August PLUG Meeting: Mid-Career Development
plug at ryansimpkins.com
Mon Aug 6 17:09:45 MDT 2007
On Mon, August 6, 2007 16:23, Hill, Greg wrote:
>> - How to be irreplaceable (protect yourself against layoffs).
> Switch jobs frequently so you aren't around for the layoffs :D
If I saw on your resume you've never been at one place for more than 2 years,
for the last 10 years, I'd have to stop and think. For many complex technical
systems it might take you 6-8 months to become proficient in that system. That
means I'm going to only get 18 months out of you before you run me through the
hiring process again. No thanks. Seems like an easy way to get stuck in a bad
>> - What aggravates you about job-searching and/or recruiters in
> do development. My thoughts on recruiters are above. Another thing
> recruiters can do is quit the "I can't tell you what company this job is
> for" crap. I've had recruiters contact me about a job that I had
> already applied for. Luckily, it sounded familiar enough that I asked
> and found out before they resubmitted my resume. If they'd just been
> upfront about it, it would've saved us both a lot of wasted effort.
I agree. I understand they are trying to protect their rice bowl. If you are
upfront and honest with me you are going to get more milage compared to being
secretive. Also, this is a small world. Word gets around about bad employeers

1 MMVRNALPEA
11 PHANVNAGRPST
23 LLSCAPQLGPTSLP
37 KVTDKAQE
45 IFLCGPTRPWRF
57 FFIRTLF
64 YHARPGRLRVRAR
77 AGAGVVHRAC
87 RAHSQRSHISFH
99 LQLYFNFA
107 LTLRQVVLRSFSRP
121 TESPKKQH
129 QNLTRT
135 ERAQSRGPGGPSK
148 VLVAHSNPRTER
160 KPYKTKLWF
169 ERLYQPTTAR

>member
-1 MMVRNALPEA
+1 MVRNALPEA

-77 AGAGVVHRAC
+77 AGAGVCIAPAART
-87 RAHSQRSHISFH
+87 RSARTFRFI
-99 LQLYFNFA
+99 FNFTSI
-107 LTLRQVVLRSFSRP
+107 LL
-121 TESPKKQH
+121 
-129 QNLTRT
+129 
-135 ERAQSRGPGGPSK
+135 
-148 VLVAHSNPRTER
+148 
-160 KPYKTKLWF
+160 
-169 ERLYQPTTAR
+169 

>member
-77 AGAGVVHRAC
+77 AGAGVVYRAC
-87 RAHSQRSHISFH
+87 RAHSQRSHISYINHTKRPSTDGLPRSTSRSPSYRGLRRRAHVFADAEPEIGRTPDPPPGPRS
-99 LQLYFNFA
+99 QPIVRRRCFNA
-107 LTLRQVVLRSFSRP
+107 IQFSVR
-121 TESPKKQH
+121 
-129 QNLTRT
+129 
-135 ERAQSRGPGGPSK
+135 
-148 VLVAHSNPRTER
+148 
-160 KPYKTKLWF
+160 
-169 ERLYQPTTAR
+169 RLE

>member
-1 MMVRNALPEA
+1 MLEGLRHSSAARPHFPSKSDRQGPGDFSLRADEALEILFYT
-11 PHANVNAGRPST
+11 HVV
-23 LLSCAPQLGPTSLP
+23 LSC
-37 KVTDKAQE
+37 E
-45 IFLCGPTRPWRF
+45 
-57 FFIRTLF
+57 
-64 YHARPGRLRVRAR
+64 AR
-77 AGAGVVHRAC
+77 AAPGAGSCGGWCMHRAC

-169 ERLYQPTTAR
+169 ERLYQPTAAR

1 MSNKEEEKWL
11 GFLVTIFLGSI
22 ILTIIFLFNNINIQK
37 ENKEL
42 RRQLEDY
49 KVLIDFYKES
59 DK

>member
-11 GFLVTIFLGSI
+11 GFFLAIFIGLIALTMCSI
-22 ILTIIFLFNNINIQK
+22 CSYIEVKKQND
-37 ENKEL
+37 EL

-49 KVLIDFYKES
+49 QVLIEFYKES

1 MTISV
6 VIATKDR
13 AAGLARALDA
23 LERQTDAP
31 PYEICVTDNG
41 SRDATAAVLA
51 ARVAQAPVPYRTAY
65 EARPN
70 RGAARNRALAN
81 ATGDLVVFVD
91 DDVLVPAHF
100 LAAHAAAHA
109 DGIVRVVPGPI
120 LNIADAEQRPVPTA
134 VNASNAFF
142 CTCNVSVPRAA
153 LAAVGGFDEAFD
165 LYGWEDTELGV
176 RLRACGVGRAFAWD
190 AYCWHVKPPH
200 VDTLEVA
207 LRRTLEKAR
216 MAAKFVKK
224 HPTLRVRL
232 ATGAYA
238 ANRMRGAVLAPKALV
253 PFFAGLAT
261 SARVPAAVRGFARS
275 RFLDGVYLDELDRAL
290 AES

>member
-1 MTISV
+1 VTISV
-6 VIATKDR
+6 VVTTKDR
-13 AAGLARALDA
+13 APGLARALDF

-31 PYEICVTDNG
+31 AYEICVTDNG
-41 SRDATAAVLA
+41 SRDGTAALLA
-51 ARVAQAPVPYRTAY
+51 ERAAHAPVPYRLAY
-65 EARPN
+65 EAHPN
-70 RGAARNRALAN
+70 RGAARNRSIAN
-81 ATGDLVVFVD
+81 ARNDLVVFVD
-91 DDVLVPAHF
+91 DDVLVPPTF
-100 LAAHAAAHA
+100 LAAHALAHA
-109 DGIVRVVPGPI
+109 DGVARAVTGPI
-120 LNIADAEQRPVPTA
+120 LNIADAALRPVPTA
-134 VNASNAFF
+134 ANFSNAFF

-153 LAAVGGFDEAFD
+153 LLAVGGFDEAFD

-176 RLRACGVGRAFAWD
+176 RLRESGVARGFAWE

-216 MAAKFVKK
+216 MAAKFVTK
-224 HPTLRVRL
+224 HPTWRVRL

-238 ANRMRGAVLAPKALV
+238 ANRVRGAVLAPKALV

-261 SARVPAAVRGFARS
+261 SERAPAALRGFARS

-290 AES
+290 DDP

fast. I'm going to figure it out sooner or later, so why not just get it out
in the open?
>> - What do you wish hiring managers and recruiters would "get" that
>> they just don't get.
I disagree with this one. Telecommuting doesn't work for a lot of companies
for various reasons. Most managers don't have time to babysit people. There is
a mental transformation most of us go through when we walk through the doors
at work. There are good psychological reasons to work at a desk surrounded by
others who are working.
It can also be a big part of the culture. Going to lunch with your co-workers
on a last second invite can be very rewarding technically. Remember that a lot
of great engineering designs happen on napkins in restaurants. Several people
have invented great ideas collaborating with co-workers in impromptu meetings
around a whiteboard. There is synergy in talking face-to-face with other
geeks. It is where creativity and technology meet. Not that you can't have
that in e-mail, but even entirely Internet driven open source projects see
huge benefit by core developers meeting face-to-face from time to time.
Here is one of my favorite sketches:
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